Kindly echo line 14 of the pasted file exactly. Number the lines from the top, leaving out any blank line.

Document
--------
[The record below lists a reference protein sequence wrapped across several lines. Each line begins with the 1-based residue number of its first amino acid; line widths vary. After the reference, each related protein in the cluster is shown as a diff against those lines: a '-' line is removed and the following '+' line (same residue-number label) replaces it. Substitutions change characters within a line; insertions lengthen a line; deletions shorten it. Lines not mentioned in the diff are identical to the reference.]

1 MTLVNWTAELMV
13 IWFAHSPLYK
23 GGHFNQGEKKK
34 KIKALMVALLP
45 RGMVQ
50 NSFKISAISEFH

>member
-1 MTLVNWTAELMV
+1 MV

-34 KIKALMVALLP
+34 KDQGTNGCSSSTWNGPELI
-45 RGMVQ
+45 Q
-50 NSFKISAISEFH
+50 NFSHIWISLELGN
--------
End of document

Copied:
+45 Q